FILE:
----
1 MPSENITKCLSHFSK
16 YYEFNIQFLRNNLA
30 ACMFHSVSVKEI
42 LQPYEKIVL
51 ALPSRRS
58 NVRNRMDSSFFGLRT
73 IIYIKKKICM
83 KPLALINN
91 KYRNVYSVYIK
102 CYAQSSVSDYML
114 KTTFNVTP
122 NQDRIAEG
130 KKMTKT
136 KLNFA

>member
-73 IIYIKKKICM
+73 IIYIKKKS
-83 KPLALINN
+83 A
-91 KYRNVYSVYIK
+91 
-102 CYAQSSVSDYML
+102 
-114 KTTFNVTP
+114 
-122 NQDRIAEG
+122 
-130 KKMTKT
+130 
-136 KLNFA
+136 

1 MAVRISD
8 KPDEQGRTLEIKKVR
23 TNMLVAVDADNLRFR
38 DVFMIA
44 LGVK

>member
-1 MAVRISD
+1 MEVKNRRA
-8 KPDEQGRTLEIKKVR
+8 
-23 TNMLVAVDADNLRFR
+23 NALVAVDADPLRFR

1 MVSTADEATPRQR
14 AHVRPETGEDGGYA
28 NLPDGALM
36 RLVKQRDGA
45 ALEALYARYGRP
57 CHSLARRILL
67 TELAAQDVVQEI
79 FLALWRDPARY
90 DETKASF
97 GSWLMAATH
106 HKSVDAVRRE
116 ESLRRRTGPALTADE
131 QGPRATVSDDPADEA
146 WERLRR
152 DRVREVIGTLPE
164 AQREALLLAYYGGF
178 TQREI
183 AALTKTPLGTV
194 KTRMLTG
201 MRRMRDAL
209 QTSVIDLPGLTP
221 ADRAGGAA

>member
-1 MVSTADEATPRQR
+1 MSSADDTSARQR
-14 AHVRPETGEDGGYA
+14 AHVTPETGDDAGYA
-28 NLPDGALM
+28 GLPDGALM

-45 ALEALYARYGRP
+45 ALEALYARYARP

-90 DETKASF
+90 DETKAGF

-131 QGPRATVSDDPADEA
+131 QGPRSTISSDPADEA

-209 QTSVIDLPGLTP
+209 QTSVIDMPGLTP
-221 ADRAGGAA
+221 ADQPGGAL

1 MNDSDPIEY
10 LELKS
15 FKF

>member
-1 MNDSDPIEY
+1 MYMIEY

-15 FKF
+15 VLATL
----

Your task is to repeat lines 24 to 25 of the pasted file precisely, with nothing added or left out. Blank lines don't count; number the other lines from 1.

-114 KTTFNVTP
+114 